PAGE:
Since we can be pretty sure, based on past experience, that nobody will ask us about it and what we want for our communities’ economies, let’s just say we’re focusing our energies on some issues pertinent to the Northwest Mexico Region, for the time being.

Chief among our concerns is the proposed assault on the culture and economy surrounding the region’s last wild river. Grassroots organizers and scientists are pointing out the folly of federal infrastructure projects to dam the San Pedro Mezquital and siphon its water from sensitive protected wetlands through a massive irrigation channel. Meloncoyote brings you full coverage, direct from Nayarit.

Meanwhile, our publication continues to inform you on how the Yaqui Tribe’s twisted path to water justice meets with new obstructions over the contested Independence Aqueduct in Sonora state. We examine the latest turn of events in the saga of competition over the use of the binational Colorado River, and we recognize fishing families’ involvement in natural resource conservation.

In Baja California coverage, proposals to alleviate the urban woes of Tijuana and Ensenada are a focus of attention, as we bring you true stories of activists and scientists taking pains to protect their local environments.

Coastal real estate development in Baja California Sur and Sinaloa, a major concern of this publication, comes under scrutiny as we report on a complaint filed at the trinacional level charging that Mexico is breaking its own laws in permitting megaprojects in protected and sensitive environmental settings on the Gulf of California. In addition, we provide the details of the latest megaproject threat – in Todos Santos.

We also uncover striking facts to share with you about the industrial polluters in Baja California Sur that have been honest enough to admit what, how much, and just where  they release toxics  into the environment, as rules for public disclosure of factory waste are strengthened. The islands and shores of the gulf are the scene of a concerted effort to establish mitigation and adaption projects due to the region’s vulnerability to climate change impacts, as you will learn in our first-hand account from a participant in the unprecedented endeavor.

Finally, we revisit the ongoing controversy over the propsed Los Cardones mine in the protected area of Baja California Sur’s Sierra de la Laguna.

We hope you’ll learn things you want to know, share them with friends or family, and tell us what you think. Thanks for reading.


Why Melóncoyote?

Our project dates back to 1994, when “Journalism to Raise Environmental Awareness” (abbreviated PECE in Spanish) was formed. In 2004, PECE played a role in the founding of the national professional organization The Mexican Environmental Journalist’s Network. In 2005, when we started the first grassroots journalism project in the Gulf of California, our team chose the name Melóncoyote because it is a species emblematic of the region at the heart of our mission.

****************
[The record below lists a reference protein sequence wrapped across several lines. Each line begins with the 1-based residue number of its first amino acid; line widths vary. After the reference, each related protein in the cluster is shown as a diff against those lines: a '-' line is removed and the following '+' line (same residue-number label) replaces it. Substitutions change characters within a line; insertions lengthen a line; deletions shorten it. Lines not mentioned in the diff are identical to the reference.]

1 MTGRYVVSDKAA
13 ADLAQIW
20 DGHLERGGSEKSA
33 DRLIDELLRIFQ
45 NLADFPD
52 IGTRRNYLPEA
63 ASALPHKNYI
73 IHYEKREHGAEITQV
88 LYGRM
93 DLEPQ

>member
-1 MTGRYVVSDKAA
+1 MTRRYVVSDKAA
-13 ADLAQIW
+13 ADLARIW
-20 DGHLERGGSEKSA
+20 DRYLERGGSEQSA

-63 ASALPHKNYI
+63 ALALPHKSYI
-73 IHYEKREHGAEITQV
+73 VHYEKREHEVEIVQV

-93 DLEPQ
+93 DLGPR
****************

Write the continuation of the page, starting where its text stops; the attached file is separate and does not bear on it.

The Coyote Melon, known in Spanish as melón coyote or calabacilla (which includes the species Cucurbita palmata, C. cordata, C. digitata and C. foetidissima) is a wild perennial gourd that is resistant, versatile, beautiful, useful and native to the sandy soils that characterize the Gulf of California zone. The coyote melon is found in the region’s seven states: Baja California Sur, Baja California, California, Arizona, Sonora, Sinaloa, and Nayarit. A vine, Coyote Melon has an immense root that guarantees its survival against hard times while its long stems serve to anchor the soil in fragile areas.

The indigenous peoples of the area, bearers of the region’s traditional wisdom, describe the plant and how it is used. As medicine, it is bitter, but effective. As a musical instrument, it makes a beautiful rattle. Its seeds provide oil and a flour which contains a high level of protein. Its shell is ideal as a container for all matter of things. Because of all of these traits, and because it is an integral part of the food chain and one of the principal foods of the coyote, they named it “Coyote Melon”.

Our team of collaborators chose this name because it is a plant found throughout the region, and in doing so, we wanted to stress our intention to create a large-scale communications medium, capable of spreading (on a regional level) the news about efforts being made towards sustainability. With this symbolic name to represent our work, we are sending a clear message about our respect for the land and the sea, as well as for the ancestral cultures and customs of the region. We see the establishment of this medium for education and dissemination as something urgent, given the idiosyncrasies of the region. We have conceived this project as being an integral element of the environment, something positive like the Coyote Melon.

Faced with the challenges of growth in the region—a low population density, its recent political incorporation into the national government, a high degree of natural attraction and its proximity to the strong investment sector of the United States—we understand the implications of the pressures for development. Dealing with these challenges and pressures will require informed citizens who have the chance to participate in the decisions that affect their land, water, air, biodiversity and their future. We invite others to join with us, to participate in building this medium and to fight for a stable future for the region.

All work on behalf of Melóncoyote is voluntary.